Taylor’s internship has helped the Free Press, a very new publication and Jackson’s only alternative newspaper, to reach out to the black community and expand its coverage of the culture and issues that are an integral part of living in the South. In addition, says Ladd, “it helped a young student to step up and get the clips she needed to get going.”
In May, Taylor graduated from college and this month she travels to Chicago, Ill., to take part in the Academy for Alternative Journalism, an eight-week fellowship program at Medill School of Journalism at Northwestern University. The program is funded by AAN and several of its member papers through the Alternative Newsweekly Foundation. When she is done there, Taylor plans to return to Mississippi and continue covering social issues in her community. “I’ve lived in Jackson pretty much all my life,” she says. “After this experience, I feel very strongly about sticking around and covering the things that really matter to the people down here.”
Abraham C. Mahshie is the other writer who obtained a position through a winter/spring 2004 Diversity Internship grant. A 2001 graduate of Dartmouth College, he says he didn’t know much about alternative newsweeklies until he started to work for one. Now, he can’t imagine working in any other environment. “I have heard the benefits of experience with a daily,” he writes in an email to AAN News. But working at an alt-weekly allowed him to explore stories deeply, “seeing how issues and policies… on the macroeconomic and international level, are changing individual lives and affecting families.”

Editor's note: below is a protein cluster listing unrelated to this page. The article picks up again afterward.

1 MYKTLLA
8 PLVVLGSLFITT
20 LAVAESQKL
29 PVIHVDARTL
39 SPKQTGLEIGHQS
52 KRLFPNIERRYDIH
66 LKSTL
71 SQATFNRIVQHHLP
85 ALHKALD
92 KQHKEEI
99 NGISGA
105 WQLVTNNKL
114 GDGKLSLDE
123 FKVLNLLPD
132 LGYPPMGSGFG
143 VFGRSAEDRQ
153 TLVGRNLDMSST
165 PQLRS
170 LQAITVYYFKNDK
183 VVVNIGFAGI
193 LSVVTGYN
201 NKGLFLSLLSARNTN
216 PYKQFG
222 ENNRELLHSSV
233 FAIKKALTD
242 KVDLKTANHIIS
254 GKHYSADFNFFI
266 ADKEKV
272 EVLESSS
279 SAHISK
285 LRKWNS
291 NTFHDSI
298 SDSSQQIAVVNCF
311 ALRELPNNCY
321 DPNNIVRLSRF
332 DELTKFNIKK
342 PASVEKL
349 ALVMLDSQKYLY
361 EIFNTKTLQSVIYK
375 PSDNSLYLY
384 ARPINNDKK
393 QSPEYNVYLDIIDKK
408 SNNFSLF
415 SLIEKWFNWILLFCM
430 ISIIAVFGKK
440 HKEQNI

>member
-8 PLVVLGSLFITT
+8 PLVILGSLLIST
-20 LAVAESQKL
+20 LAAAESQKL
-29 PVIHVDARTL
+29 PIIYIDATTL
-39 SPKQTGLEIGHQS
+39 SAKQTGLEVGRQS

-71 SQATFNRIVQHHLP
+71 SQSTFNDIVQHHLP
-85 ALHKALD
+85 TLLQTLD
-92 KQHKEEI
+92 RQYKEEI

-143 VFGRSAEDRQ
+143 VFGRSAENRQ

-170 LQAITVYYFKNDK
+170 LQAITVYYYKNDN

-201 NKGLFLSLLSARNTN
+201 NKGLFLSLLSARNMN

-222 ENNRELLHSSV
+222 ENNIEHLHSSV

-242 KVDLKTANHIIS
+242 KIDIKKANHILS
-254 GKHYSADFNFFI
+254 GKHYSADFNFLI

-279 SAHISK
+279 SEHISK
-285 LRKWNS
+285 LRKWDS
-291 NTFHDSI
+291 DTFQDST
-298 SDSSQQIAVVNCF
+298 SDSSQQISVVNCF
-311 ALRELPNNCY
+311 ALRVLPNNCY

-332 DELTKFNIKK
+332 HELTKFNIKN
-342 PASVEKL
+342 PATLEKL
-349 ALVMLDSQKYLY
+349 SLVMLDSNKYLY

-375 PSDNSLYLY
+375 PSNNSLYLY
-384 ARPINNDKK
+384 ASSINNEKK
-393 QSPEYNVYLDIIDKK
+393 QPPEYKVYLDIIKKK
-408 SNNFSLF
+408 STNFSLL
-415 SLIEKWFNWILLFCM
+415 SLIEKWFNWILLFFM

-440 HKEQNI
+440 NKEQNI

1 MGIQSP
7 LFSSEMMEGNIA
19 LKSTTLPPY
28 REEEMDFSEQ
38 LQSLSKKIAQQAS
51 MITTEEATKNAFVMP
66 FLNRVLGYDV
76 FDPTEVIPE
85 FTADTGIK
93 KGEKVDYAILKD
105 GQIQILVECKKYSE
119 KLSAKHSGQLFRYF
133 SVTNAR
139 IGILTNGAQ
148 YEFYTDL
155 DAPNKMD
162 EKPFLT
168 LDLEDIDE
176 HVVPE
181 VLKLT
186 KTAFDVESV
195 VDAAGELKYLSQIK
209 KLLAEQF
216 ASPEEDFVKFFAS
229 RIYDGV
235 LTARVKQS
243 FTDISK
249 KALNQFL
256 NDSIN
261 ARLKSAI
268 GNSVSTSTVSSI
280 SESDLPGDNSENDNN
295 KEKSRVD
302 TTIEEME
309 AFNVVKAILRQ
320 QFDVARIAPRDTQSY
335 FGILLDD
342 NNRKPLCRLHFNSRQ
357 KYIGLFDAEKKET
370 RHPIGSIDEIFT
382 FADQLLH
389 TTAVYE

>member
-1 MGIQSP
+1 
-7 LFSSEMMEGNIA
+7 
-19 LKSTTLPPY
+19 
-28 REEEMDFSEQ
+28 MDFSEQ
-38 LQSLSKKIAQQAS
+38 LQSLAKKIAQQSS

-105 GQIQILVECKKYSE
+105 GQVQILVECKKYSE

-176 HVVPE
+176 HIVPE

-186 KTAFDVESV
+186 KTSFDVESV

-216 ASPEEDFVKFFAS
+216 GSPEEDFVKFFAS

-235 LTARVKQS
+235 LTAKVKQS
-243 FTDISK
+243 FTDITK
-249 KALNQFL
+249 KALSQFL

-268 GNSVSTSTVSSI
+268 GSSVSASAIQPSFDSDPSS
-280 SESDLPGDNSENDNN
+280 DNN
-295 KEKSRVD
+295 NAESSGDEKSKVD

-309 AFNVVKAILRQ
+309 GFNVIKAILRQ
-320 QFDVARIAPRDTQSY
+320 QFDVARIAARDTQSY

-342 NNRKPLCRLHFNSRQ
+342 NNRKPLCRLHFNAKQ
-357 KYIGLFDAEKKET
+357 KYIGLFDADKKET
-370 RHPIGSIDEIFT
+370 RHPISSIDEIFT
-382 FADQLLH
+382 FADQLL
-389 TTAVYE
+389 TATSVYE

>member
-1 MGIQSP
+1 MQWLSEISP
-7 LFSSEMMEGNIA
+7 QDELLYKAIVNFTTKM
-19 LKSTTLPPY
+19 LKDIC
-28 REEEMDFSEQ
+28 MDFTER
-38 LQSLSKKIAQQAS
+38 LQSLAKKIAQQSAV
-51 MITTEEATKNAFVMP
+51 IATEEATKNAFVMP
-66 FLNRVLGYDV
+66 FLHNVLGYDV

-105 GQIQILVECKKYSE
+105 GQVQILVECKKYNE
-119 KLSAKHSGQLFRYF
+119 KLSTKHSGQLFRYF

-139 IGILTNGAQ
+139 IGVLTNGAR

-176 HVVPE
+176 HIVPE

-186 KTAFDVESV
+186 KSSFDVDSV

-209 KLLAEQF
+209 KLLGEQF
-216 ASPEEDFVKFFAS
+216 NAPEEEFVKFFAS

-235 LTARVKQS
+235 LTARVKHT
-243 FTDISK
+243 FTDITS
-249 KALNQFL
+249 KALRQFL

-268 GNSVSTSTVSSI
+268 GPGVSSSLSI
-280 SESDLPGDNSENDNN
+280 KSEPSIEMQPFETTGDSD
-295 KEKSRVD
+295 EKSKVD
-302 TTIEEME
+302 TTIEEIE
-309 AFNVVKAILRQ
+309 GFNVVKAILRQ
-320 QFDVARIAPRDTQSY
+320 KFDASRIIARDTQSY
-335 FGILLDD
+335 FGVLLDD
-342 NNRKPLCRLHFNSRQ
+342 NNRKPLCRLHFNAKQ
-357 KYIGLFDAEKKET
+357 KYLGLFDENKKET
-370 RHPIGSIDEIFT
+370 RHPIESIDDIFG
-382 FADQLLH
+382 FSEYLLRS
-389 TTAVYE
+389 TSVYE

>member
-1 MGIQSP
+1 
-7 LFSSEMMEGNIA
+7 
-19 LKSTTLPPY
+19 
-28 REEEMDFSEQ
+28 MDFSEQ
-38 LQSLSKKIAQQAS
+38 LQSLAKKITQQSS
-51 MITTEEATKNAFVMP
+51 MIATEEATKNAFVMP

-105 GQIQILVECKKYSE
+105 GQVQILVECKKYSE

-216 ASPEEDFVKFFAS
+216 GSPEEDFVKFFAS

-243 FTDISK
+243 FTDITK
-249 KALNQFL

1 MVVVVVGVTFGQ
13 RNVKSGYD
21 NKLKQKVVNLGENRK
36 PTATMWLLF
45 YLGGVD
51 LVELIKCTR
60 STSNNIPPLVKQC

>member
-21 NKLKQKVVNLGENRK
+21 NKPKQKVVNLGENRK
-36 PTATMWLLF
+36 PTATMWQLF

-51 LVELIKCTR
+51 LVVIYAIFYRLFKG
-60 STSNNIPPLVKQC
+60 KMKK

Mahshie, who has a Cuban mother and Palestinian-Arab father, came to the attention of San Antonio Current editor Lisa Sorg after he had penned a freelance piece about a group of homeless people in San Antonio. When Sorg learned that he was of two distinct ethnic backgrounds, she felt he would be a perfect candidate for the Diversity Internship program. After the Current received the grant for a six-month internship for Mahshie, she says he “hit the ground running.”
Coming from a multi-cultural background, Mahshie has acquired working knowledge of more than a couple languages. At the Current, he was quickly able to put his multilingual skills to work. “Providing a Mexican-American, or Mexican living in a border town with the comfort level of speaking in their own language,” he writes, “and giving them a sense that you come from where they come from, allows you to get to the root of their lives and problems.” Knowing Spanish also gave Mahshie better access and insight for covering NAFTA and other U.S. trade issues south of the border, not to mention covering the predominantly Latino population in San Antonio. Having family based in Cuba also helped Mahshie get past typical visa hassles in traveling to Havana to cover trade conferences there.